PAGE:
As the coronavirus began to spread in early 2020, most people’s travel plans were sidelined. Baby boomers saved that cash for future vacations, while younger generations tended to use it on home improvements and takeout food, according to AARP’s 2021 Travel Trends report. Boomers (those in their mid-50s to their mid-70s) estimated they would spend an average of $6,691 on travel in 2021 vs. $5,028 by Gen X and $4,017 by millennials.
Now, with travel restrictions lifting and vaccination rates rising, they can finally use that money. Without a full-time work schedule and fewer family demands, retirees are in a prime position to take advantage of all the world has to offer. Below is a list of 10 ideal locations to visit if you’re retired and ready to roam.
1. Key West, Fla.
Located at the United States’ southernmost tip, Key West has all of the characteristics of the Caribbean islands while still being attached—albeit by a seven-mile bridge—to the mainland. The former home of writer Ernest Hemingway, Key West boasts white sand beaches, aquamarine waters, brightly colored architecture, seafood restaurants, casual bars and a world-renowned botanical garden. Plus, you can enjoy tropical weather year-round, so it’s a great escape from brutal northern winters. The average price of a seven-day stay in Key West costs $2,450 for a solo traveler and $4,400 for a couple, with the average cost of lodging running $178 a night, according to travel website Champion Traveler, which analyzes data from 35,650 destinations around the world.
2. Santa Fe, N.M.
Founded in 1610 as the capital of what was then known as Nuevo Mexico, Santa Fe has the oldest public building in the United States. The city also has a thriving artist and artisan community and is marked by traditional pueblo-style architecture—buildings made from mud, with straw and wooden frames, that are painted in bright colors. You can also visit the Georgia O’Keeffe Museum, take a photography lesson, enjoy an authentic Mexican meal or visit Indigenous sites just north of the city, all for affordable prices. The average cost of travelling in Santa Fe is $127 per person per day, and the average hotel price is $129 a night, according to Budget Your Trip, a website that has analyzed travel costs from tens of thousands of travelers.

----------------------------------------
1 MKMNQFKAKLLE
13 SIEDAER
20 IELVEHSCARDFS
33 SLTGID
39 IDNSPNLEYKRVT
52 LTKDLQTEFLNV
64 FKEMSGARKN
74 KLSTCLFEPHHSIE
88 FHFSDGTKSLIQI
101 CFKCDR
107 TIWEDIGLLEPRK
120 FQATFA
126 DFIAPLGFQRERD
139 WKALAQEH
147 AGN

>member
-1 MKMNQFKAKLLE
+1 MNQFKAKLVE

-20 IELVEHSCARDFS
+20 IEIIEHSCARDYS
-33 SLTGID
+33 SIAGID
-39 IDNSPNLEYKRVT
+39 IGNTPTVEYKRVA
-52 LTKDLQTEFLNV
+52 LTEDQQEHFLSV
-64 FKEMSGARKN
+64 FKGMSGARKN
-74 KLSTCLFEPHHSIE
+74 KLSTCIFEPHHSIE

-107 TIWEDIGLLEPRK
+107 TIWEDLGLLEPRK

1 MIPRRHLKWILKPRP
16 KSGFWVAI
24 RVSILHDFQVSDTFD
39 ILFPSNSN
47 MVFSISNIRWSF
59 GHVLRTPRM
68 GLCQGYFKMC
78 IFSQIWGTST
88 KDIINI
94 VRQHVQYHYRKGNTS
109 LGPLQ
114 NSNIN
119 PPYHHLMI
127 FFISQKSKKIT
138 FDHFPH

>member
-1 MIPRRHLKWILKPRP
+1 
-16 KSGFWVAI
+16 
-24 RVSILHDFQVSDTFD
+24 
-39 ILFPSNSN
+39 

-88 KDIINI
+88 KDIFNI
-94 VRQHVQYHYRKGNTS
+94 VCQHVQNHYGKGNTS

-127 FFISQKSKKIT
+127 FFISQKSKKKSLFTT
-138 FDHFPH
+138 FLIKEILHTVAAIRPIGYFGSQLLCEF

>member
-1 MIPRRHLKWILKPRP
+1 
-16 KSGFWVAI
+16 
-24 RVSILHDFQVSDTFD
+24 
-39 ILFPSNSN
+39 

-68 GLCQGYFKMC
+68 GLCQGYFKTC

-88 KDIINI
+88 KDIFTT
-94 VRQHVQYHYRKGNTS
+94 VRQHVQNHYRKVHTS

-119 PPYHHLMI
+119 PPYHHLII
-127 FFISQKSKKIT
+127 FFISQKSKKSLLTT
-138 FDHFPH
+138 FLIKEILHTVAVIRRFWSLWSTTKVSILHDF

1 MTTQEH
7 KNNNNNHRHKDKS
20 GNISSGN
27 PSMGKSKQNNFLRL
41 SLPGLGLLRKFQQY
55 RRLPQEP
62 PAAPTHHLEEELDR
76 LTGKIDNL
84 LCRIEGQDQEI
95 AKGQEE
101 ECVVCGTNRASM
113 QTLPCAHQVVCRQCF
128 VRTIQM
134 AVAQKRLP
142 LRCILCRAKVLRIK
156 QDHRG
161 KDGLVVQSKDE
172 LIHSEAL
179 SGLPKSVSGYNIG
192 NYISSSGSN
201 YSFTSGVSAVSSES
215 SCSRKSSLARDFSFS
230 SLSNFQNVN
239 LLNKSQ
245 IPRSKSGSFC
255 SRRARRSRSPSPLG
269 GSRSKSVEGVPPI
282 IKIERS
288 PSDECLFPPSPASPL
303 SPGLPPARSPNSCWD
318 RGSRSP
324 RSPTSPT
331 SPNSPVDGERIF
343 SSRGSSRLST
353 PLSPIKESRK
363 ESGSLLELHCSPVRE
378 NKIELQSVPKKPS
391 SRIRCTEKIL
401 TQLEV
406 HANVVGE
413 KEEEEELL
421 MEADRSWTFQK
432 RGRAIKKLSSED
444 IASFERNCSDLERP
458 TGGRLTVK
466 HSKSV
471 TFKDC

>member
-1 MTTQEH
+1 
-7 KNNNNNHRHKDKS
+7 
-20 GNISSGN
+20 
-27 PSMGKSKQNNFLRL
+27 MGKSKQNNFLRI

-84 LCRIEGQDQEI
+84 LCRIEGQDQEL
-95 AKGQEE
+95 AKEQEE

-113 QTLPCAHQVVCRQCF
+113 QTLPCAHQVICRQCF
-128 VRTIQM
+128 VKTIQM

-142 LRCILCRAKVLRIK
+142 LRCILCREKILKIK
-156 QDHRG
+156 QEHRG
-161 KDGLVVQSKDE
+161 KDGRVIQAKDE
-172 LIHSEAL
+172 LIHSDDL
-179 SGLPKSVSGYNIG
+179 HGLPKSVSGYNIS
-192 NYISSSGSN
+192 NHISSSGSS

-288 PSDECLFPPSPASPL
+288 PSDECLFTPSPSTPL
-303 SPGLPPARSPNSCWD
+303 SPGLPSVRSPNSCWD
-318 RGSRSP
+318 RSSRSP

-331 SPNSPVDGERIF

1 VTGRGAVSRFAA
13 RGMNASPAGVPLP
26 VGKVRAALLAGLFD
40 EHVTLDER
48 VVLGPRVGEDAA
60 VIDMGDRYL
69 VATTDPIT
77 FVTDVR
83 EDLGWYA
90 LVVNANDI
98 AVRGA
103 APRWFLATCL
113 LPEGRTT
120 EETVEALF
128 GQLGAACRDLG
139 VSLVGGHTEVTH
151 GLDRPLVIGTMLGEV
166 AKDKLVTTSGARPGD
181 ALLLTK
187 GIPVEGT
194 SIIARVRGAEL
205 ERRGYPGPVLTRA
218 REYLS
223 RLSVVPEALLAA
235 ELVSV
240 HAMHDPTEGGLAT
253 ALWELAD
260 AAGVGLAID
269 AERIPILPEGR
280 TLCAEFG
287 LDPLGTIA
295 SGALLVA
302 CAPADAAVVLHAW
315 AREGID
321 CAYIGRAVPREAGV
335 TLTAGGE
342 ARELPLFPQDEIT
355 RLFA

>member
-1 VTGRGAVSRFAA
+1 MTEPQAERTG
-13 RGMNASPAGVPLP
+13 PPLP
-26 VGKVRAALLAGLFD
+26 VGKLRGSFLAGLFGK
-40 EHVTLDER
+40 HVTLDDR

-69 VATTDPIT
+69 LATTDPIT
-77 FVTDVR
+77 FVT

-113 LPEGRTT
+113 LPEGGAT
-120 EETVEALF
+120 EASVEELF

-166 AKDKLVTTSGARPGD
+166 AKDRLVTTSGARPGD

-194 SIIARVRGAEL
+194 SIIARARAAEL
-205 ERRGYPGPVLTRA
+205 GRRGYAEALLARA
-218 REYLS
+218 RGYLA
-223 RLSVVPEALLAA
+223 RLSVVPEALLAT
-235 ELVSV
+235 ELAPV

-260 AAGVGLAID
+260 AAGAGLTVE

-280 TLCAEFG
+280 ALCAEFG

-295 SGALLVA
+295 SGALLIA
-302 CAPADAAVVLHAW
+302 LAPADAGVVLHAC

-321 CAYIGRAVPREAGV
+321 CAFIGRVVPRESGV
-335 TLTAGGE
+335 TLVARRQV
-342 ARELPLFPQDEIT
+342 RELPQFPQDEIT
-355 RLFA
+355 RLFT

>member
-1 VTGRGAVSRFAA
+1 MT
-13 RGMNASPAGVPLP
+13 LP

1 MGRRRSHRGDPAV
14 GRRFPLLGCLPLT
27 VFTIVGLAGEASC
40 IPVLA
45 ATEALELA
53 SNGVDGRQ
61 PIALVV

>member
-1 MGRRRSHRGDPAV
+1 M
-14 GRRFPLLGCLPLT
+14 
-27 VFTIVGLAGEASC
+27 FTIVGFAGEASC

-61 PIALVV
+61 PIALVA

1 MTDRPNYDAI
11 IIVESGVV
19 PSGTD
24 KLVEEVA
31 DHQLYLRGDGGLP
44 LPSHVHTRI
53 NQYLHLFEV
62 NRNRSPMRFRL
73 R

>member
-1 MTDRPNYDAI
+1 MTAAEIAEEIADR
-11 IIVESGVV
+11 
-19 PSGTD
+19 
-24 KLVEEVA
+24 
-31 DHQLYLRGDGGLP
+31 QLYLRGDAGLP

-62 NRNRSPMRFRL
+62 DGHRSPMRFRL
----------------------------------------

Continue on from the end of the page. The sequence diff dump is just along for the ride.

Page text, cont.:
3. Fairbanks, Alaska
Known as one of the best places on earth to see the Northern lights—visible in Fairbanks from August through April—the city is also a wonderful starting point to explore the Alaskan wilderness. You can check out the dance events at Pioneer Park, embark on a four-hour train ride to Denali National Park or drive up the Steese Highway to see the Arctic wildflowers bloom in the summer months. Expect to spend $218 per day per person in Fairbanks, for a total of $3,051, including lodging, for a couple for a week.
4. Monterey, Calif.
Monterey offers plenty of open spaces to roam, from 99 miles of coastline along the Pacific Ocean to acres of ancient redwood forests in the interior. Bonus: You can enjoy the scenery while sipping local wines. Monterey is a great starting point for a drive down the Pacific Coast Highway, but you can also stay put and visit the Monterey Zoo and Monterey Bay Aquarium, as well as the National Steinbeck Center, which is dedicated to the writer John Steinbeck—all while enjoying mild temperatures in the 60s and 70s. You can expect to spend an average of $122 per night on lodging in Monterey, with a weeklong trip costing $2,937 for a solo traveler and $5,275 for a couple, including airfare.
5. Asheville, N.C.
Nestled in the Blue Ridge Mountains, Asheville is perhaps best known as the home of the Biltmore Estate, which was built in the late 1800s by George Vanderbilt, who was one of the wealthiest people in the United States at the time. Today, the estate includes a luxury hotel as well as 8,000 acres of gardens and grounds to explore. The city itself is a jewel, boasting myriad examples of Beaux-Arts, Art Deco and neoclassical architecture, as well as dozens of art galleries. Stay in the city and learn about local artists or enjoy a drive around the Blue Ridge Parkway, a 469-mile road that connects the Shenandoah National Park in Virginia to the Great Smoky Mountains National Park in North Carolina. Travel to Asheville costs an average of $1,865 for a solo traveler and $3,350 for a couple for a week.